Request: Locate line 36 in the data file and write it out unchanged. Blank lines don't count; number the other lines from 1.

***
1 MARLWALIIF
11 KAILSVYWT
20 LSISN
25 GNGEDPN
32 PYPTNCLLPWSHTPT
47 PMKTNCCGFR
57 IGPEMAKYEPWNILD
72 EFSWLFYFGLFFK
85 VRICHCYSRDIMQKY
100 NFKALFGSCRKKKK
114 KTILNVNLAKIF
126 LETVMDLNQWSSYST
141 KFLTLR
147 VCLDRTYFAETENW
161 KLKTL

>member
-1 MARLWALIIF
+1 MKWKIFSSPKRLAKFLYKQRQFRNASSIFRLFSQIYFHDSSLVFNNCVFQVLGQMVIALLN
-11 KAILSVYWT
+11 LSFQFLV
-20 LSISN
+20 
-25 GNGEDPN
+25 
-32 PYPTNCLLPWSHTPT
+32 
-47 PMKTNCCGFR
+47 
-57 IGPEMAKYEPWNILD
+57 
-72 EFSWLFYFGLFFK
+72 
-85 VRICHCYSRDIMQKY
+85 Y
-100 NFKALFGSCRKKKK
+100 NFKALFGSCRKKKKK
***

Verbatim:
+100 NFKALFGSCRKKKKK